Epidemiological and experimental data have suggested that long-chain omega-3 polyunsaturated fatty acids (PUFA) of marine origin inhibit the development of breast cancer. We investigated the effects of docosahexaenoic (DHA) and eicosapentaenoic (EPA) acids on the proliferation of MDA-MB-231 human mammary epithelial cells. Both DHA and EPA decreased cell proliferation. To find out whether a specific phase of the cell cycle was affected, we used a flow cytometry approach with cells previously cultured in presence of either PUFA at increasing concentrations. Cells were first synchronised in late G1 and then released into the cycle. The synchronisation was efficient since nearly 90% of the cells moved on together. G1 and S phases were not affected by either fatty acid. In contrast, G2/M duration was increased 1.7-, 4.6- and 7.1-fold at 10, 30 and 50 μM DHA, respectively. Similar findings were observed with EPA. The influence of fatty acids on CDK1 and cyclin B levels was examined using western immunoblotting. The levels of both proteins were reduced by DHA or EPA, indicating that in mammary epithelial cells, these fatty acids act on key regulators of the G2/M transition. Current investigations aim at finding which upstream regulators of CDK1/cyclin B may also be involved.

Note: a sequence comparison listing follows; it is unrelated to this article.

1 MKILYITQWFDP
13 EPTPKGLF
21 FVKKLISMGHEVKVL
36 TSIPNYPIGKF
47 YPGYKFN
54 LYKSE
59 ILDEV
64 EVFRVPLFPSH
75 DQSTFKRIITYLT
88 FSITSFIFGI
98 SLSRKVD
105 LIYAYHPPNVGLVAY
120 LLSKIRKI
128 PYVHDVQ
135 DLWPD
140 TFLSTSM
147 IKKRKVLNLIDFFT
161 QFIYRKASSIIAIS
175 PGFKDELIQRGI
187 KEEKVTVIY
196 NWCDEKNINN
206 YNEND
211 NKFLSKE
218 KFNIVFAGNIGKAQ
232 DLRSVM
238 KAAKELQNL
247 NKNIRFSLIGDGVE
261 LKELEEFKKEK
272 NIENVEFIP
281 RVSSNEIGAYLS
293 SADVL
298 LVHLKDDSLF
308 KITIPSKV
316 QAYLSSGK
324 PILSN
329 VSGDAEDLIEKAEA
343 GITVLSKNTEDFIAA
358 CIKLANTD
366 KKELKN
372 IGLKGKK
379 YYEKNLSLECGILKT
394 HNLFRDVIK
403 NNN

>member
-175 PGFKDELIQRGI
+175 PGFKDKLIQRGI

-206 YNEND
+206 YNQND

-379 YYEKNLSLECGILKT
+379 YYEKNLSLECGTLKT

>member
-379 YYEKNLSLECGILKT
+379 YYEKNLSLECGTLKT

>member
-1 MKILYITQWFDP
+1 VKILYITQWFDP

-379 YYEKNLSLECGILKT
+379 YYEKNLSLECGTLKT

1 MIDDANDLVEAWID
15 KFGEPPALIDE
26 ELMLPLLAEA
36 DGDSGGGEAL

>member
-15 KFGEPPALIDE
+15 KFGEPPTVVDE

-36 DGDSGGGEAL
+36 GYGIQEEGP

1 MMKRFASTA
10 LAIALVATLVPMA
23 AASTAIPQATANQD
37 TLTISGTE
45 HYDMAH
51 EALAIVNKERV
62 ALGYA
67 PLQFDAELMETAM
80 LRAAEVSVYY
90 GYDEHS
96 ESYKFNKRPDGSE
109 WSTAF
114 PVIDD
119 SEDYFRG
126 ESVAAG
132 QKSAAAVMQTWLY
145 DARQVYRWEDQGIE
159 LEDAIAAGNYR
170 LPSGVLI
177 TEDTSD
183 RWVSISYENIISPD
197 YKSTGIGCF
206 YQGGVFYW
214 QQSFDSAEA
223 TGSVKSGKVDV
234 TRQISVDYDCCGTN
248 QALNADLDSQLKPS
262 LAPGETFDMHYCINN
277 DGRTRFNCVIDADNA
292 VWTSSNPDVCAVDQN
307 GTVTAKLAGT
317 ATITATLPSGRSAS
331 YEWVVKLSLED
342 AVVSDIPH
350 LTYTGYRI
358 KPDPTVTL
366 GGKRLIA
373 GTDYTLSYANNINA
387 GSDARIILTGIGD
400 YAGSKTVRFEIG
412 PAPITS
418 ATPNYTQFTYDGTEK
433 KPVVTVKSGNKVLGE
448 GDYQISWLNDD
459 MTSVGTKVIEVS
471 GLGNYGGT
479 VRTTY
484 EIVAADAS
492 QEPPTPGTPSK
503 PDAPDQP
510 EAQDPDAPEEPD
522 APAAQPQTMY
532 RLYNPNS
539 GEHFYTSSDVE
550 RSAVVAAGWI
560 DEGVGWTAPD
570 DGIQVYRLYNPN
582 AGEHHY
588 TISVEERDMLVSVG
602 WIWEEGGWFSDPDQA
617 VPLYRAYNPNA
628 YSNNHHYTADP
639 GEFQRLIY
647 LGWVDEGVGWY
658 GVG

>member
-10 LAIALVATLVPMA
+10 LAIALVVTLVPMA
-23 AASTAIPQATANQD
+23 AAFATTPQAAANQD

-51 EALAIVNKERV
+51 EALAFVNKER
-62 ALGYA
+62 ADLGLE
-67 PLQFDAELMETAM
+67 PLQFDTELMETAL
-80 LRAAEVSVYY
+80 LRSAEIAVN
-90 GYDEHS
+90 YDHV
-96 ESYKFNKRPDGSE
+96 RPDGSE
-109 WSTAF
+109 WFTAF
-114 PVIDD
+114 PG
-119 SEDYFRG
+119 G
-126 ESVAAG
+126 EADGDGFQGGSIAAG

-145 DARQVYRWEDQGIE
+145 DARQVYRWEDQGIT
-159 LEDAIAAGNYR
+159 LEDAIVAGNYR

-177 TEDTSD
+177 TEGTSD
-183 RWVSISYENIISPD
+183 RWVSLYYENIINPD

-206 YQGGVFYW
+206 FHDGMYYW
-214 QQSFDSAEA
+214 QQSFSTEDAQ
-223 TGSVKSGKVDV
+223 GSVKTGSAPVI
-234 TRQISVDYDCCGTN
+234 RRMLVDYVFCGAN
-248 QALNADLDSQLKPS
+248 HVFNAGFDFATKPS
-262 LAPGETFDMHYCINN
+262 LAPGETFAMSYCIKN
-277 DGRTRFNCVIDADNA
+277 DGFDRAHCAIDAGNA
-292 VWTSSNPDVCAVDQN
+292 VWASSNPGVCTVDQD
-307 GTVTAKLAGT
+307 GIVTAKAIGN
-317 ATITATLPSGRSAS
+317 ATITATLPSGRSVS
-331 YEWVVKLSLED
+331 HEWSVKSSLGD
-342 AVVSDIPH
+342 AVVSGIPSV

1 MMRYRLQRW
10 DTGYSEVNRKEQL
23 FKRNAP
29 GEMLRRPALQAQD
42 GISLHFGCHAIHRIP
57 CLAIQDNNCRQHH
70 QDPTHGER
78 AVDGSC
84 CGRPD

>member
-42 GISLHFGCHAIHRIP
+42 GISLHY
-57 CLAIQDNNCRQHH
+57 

[Proc Amer Assoc Cancer Res, Volume 46, 2005]